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Why should Unity game developers use st…

Why should Unity game developers use static analysis?

11 Mai 2022

The cost of making a video game has increased over the years. Game development is becoming increasingly complex, the code base is getting larger as well. It's getting harder for developers to track bugs. And a game full of bugs entails financial losses and reputational damage. How can static analysis help?

0945_Why_should_Unity_game_developers_use_static_analysis/image1.png

Introduction

We often check projects and write articles describing errors we find. Today's article describes code errors as well, however, the main topic is the pressing challenges faced in the game development industry. We will concentrate mostly on the development with the Unity, however many points in this article are also relevant for programmers from other fields. So, the main topics to discuss today are the increasing development cost of video games, the reputational risks of game developers, and static analysis.

Game development cost

The cost of making games is rising every year. Consequently, the prices of video games are going up. Let's figure out why this is so.

In 2020, the price of AAA games increased by $10. The standard cost has been $60 and stayed constant since 2000. Of course, game studios understand that in many countries, the purchasing power of people is not increasing, and in some countries it's even decreasing. And if game studios bump up prices even more, people simply won't buy games. So, there are two possible scenarios:

  • Prices go up. It affects the number of copies sold;
  • Prices remain the same or slightly go up. In this case, the quality of a game would suffer, because companies won't operate at a loss.

So why are game budgets growing from year to year? To answer this question, you need to ask yourself, "Would I buy a game that doesn't differ from last year's one?" I think many people would answer "no". Developers are forced to make games more entertaining to surprise players.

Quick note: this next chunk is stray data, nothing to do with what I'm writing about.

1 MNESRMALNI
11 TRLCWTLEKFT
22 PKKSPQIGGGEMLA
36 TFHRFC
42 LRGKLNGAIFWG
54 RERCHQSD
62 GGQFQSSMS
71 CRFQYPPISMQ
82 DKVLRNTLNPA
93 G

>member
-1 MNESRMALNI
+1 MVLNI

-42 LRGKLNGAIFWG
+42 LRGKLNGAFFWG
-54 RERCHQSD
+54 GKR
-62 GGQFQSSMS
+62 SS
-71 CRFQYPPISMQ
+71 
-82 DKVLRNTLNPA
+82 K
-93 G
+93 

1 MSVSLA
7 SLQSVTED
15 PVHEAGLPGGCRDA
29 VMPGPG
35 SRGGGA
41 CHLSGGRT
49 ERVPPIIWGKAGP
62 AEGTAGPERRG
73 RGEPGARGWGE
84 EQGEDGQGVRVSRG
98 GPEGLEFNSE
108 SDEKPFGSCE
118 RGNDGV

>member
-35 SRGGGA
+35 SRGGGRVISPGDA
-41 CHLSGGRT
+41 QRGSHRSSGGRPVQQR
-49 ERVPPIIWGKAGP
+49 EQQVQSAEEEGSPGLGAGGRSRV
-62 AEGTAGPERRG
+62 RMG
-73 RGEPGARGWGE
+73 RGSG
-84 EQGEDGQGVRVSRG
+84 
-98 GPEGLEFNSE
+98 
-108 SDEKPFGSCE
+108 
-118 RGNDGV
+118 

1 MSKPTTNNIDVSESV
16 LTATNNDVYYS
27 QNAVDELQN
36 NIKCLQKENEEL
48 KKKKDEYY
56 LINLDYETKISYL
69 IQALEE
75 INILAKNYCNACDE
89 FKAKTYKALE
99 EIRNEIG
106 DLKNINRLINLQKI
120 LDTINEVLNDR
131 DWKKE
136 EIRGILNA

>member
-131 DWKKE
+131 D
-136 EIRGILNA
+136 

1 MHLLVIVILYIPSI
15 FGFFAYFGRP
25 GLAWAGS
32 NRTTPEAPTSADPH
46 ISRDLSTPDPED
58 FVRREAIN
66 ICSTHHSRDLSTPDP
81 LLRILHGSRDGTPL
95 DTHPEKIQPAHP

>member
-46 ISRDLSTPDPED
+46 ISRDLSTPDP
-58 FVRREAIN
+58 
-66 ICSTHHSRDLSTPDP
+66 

You can ask a logical question: "How much has the cost of creating games increased?" To answer it, let's turn to statistics. I managed to find the chart of game budgets up to 2017. This data set excludes marketing spends and displays only the development cost.

0945_Why_should_Unity_game_developers_use_static_analysis/image2.png

The graph above shows that the development cost goes up 10 times approximately every 10 years. These figures are quite impressive even for the present time. By the way, here is the recent case for you.

The famous Cyberpunk 2077 had an approximate budget of $313 million. This figure includes the marketing costs for promoting the game. Usually, marketing costs are less than or equal to development costs. But even if we split the total budget in half, we still get a huge amount of money.

It is worth noting that the game came out quite raw and was full of bugs. I think the game budget has already grown quite a lot — developers have been constantly fine-tuning on the game for 2 years. At the same time, they're developing the game's expansions. Such activity is called post-launch support. Every major project needs to release post-launch content, because what's the point of a game if most of the players stop playing it after the launch. This stage includes the development of new content and fixing bugs that could not be fixed at the main stage of development.

Speaking of bugs...

Errors and bugs

Can you remember at least one game with bugs? Well, all games have bugs.